Add to that the fact that it's inspiring to live in a location where you can use your products on a day-to-day basis. That was a factor in coming to Steamboat, where she can't afford the same kind of housing she could even in a mountain resort like Park City.

"It's hard," she said. "I'm at a point in my life where I want to own a house. But there's an intrinsic value in working in a place like this. I had to ask myself, 'Where will I be able to live the richest life overall?'"

Empowered flexibility

Gorder said instead of hanging around the house, she anticipates going skiing or for a trail run after work. And she likes having the opportunity to become part of a place she is proud to call home.

"It's the right choice right now," she said.

The powder clause at SmartWool isn't the primary reason the company was named to Outside's first "Best Places to Work" list. And Mariano hastened to say that people at his company don't hit the slopes every time it snows. It just isn't possible in some departments.

"I don't want to leave the impression that it's a free-for-all," he said.

But company spokeswoman Molly Cuffe confirmed that from the top down, the message at SmartWool is that employees have the flexibility in their working lives needed to live the Rocky Mountain lifestyle.

"It's a performance-driven environment," Cuffe said. "But as long as you're performing, you're allowed the flexibility to have a work/life balance."

Bryden said it didn't take a leap of faith for his team to give their employees that flexibility.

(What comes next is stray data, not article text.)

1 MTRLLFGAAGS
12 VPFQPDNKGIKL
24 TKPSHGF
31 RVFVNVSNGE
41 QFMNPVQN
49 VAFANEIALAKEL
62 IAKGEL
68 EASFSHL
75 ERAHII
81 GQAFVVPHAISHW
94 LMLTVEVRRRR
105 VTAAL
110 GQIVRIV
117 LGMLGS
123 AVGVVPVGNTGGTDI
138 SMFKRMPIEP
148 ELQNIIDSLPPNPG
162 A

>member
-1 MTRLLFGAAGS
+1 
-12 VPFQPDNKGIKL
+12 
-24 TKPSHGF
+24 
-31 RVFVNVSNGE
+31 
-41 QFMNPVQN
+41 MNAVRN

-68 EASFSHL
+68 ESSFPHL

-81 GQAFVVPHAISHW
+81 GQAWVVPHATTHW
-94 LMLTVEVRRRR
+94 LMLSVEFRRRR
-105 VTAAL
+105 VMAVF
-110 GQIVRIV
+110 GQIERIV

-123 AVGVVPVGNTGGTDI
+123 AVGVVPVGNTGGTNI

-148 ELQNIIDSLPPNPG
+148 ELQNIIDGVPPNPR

"If management and leadership do their jobs well, if you hand the reins over with clarity of direction and expectation and if you have smart, bright people who are empowered, they'll deliver great results," Bryden said.

A sustainable future

SmartWool Vice President of Sales Mark Satkiewicz said the expression "SmartWool feels good" is more than a brand statement implying the company's garments feel good against your skin.

"It means a lot of things," Satkiewicz said. "It includes how our employees feel about working here. It includes what our products do to people and how they impact the environment."

In recognition of that last remark, the leadership team set out last year to establish SmartWool as a company that takes action on sustainability.

The two halves of the company, production and operations, set out to walk the walk. Satkiewicz and Creative Director Carol Davidson are taking responsibility for the operations half of the equation and have worked closely with consultant Lyn Halliday, president of Environmental Solutions Unlimited, and Steamboat Springs Chamber Resort Association Executive Vice President Sandy Evans Hall to further sustainability programs.

"The outdoors is the core of our business," Satkiewicz said. "If we're not responsible to the outdoors, we're not being responsible to the longevity of our business."

SmartWool has committed to purchasing energy credits through Native Energy to support Colorado wind farms - enough credits to offset 1.3 million miles of airline travel annually, 296,000 miles of automobile commuting logged by SmartWool employees and the electricity and natural gas consumed by SmartWool's offices in Steamboat and Boulder.

But those aren't the most significant components of the sustainability program, Satkiewicz said.

The top goals are reduction of energy consumption, reuse of natural resources, education and affecting subtle changes in employee behavior, he said.

Toward that end, SmartWool has launched a commuting program that provides incentives for employees to take alternative forms of transportation. That can include carpooling and bicycling. One employee actually is planning to run to work. The goal is to reduce the impacts of driving to work by 20 percent this year.

Satkiewicz will even buy coffee and bagels for employees who meet him on their bikes at 7:30 a.m.

Ah, those SmartWool perks.

Employees will be encouraged to take Friday afternoons off this summer.

"I've promised to get better at that myself," Satkiewicz said.

- To reach Tom Ross, call 871-4205